An international research group, together with scientists from the MSU, have developed a time-resolved spectroscopy method that allows studying fast processes in samples. The new method works by analyzing quantized light transmitted through a sample without the use of femtosecond lasers and complex detection systems. This design is much cheaper than the one used currently, and allows researchers to study a sample without destroying it. The research has been published in Scientific Reports.
    Wed, 22 Nov 2017 06:02:56 EST
  • Study shows how to get sprayed metal coatings to stick

    When bonding two pieces of metal, either the metals must melt a bit where they meet or some molten metal must be introduced between the pieces. A solid bond then forms when the metal solidifies again. But researchers at MIT have found that in some situations, melting can actually inhibit metal bonding rather than promote it.
    Tue, 21 Nov 2017 14:25:22 EST
  • PPPL scientists deliver new high-resolution diagnostic to national laser facility

    Scientists from the U.S. Department of Energy's (DOE) Princeton Plasma Physics Laboratory (PPPL) have built and delivered a high-resolution X-ray spectrometer for the largest and most powerful laser facility in the world. The diagnostic, installed on the National Ignition Facility (NIF) at the DOE's Lawrence Livermore National Laboratory, will analyze and record data from high-energy density experiments created by firing NIF's 192 lasers at tiny pellets of fuel. Such experiments are relevant to projects that include the U.S. Stockpile Stewardship Program, which maintains the U.S. nuclear deterrent without full-scale testing, and to inertial confinement fusion, an alternative to the magnetic confinement fusion that PPPL studies.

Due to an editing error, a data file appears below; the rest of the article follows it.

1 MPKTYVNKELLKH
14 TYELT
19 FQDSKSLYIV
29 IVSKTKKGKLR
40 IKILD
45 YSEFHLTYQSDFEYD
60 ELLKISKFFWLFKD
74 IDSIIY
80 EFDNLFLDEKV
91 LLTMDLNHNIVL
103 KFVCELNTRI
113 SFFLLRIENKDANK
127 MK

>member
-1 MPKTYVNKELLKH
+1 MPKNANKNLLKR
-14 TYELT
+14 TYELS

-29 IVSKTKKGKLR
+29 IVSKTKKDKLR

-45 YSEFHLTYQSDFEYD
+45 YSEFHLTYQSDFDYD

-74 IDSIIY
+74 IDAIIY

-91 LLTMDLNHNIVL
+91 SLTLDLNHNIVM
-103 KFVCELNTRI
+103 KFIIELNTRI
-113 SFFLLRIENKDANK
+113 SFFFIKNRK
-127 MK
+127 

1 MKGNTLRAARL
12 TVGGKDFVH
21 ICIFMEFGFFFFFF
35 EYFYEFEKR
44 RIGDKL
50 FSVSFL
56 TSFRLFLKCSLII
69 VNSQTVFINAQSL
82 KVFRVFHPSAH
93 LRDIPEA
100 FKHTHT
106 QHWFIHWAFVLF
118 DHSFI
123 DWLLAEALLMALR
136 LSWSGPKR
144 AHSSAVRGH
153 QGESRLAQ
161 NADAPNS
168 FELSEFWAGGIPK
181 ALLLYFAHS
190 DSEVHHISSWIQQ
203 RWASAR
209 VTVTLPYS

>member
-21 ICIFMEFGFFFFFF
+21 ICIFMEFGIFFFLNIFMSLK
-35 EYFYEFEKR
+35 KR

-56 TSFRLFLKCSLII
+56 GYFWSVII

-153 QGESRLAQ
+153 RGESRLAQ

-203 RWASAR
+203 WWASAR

Tue, 21 Nov 2017 11:19:45 EST
  • Imaging technique unlocks the secrets of 17th century artists

    The secrets of 17th century artists can now be revealed, thanks to 21st century signal processing. Using modern high-speed scanners and the advanced signal processing techniques, researchers at the Georgia Institute of Technology are peering through layers of pigment to see how painters prepared their canvasses, applied undercoats, and built up layer upon layer of paint to produce their masterpieces.
    Tue, 21 Nov 2017 09:22:26 EST
  • 'Brazil nut effect' helps explain how rivers resist erosion, team finds

    Pop the top off a can of mixed nuts and, chances are, Brazil nuts will be at the top. This phenomenon, of large particles tending to rise to the top of mixtures while small particles tend to sink down, is popularly known as the "Brazil nut effect" and more technically as granular segregation.
    Tue, 21 Nov 2017 08:58:45 EST
  • How disposable diapers can improve measurements of tumor growth

    Catching cancer early can make all the difference for successful treatment. A common screening practice measures tumor growth with X-ray computed tomography (CT), which takes a series of cross-section images of the body.
    Tue, 21 Nov 2017 08:06:41 EST